## Abstract

We propose a new method, the confidence interval (CI) method,

to select valid instruments from a larger set of potential instruments

for instrumental variables (IV) estimation of the causal effect of

an exposure on an outcome. Invalid instruments are such that they

fail the exclusion conditions and enter the model as explanatory variables.

The CI method is based on the confidence intervals of the per instrument

causal effects estimates and selects the largest group with all confidence

intervals overlapping with each other as the set of valid instruments.

Under a plurality rule, we show that the resulting standard IV, or

two-stage least squares (2SLS) estimator has oracle properties. This

result is the same as for the hard thresholding with voting (HT) method

of Guo et al. (2018). Unlike the HT method, the number of

instruments selected as valid by the CI method is guaranteed to be

monotonically decreasing for decreasing values of the tuning parameter.

For the CI method, we can therefore use a downward testing procedure

based on the Sargan (1958) test for overidentifying restrictions

and a main advantage of the CI downward testing method is that it

selects the model with the largest number of instruments selected

as valid that passes the Sargan test.

to select valid instruments from a larger set of potential instruments

for instrumental variables (IV) estimation of the causal effect of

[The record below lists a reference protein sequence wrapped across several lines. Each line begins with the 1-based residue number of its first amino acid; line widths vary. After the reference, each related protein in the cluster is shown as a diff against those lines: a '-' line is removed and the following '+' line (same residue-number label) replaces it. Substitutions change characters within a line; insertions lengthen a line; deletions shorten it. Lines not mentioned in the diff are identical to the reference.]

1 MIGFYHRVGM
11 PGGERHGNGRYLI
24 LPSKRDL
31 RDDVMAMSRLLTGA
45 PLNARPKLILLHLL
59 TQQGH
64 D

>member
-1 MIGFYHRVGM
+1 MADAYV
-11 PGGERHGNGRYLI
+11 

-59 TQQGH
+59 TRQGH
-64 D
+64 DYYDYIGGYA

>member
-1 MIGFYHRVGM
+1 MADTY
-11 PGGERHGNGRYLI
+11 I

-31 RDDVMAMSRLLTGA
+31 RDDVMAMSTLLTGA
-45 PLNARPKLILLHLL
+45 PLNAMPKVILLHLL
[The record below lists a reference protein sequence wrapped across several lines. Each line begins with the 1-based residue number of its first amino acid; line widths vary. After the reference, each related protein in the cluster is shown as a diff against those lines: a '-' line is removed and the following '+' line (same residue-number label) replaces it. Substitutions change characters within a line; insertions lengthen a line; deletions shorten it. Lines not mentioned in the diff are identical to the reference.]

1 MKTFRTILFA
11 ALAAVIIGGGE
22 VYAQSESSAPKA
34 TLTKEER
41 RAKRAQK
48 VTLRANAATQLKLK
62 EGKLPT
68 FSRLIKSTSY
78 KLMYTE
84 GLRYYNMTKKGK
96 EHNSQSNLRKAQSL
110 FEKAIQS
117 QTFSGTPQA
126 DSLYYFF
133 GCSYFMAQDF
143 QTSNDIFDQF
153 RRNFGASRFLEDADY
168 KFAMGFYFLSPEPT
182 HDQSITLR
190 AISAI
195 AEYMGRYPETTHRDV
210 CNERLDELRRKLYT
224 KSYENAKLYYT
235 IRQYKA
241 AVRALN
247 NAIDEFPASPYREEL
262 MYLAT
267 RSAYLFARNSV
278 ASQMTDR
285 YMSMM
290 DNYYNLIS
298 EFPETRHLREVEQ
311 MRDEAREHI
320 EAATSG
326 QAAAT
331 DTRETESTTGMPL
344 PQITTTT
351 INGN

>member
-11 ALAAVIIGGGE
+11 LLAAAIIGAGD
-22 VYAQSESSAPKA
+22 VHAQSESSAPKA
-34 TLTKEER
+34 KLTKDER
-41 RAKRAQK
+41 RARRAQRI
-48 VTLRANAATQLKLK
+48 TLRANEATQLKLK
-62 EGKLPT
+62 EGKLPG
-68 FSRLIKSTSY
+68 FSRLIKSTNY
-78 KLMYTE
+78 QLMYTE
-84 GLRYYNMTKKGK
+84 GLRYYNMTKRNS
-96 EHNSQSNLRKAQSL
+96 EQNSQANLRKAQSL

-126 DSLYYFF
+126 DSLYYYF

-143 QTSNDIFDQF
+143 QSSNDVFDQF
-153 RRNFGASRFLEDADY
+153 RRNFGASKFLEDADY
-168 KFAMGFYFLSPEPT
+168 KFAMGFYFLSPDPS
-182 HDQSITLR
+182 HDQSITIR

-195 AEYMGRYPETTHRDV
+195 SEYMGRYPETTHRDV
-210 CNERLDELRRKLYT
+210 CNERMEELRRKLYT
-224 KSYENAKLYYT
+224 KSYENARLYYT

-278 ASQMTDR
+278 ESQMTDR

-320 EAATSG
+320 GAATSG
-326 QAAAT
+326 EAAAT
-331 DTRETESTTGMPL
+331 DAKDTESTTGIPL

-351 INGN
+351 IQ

an exposure on an outcome. Invalid instruments are such that they

fail the exclusion conditions and enter the model as explanatory variables.

The CI method is based on the confidence intervals of the per instrument

causal effects estimates and selects the largest group with all confidence

intervals overlapping with each other as the set of valid instruments.

Under a plurality rule, we show that the resulting standard IV, or

two-stage least squares (2SLS) estimator has oracle properties. This

result is the same as for the hard thresholding with voting (HT) method

of Guo et al. (2018). Unlike the HT method, the number of

instruments selected as valid by the CI method is guaranteed to be

monotonically decreasing for decreasing values of the tuning parameter.

For the CI method, we can therefore use a downward testing procedure

based on the Sargan (1958) test for overidentifying restrictions

and a main advantage of the CI downward testing method is that it

selects the model with the largest number of instruments selected

as valid that passes the Sargan test.

Original language | English |
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Number of pages | 50 |

Journal | Journal of the Royal Statistical Society: Series B |

Publication status | Accepted/In press - 13 Jan 2021 |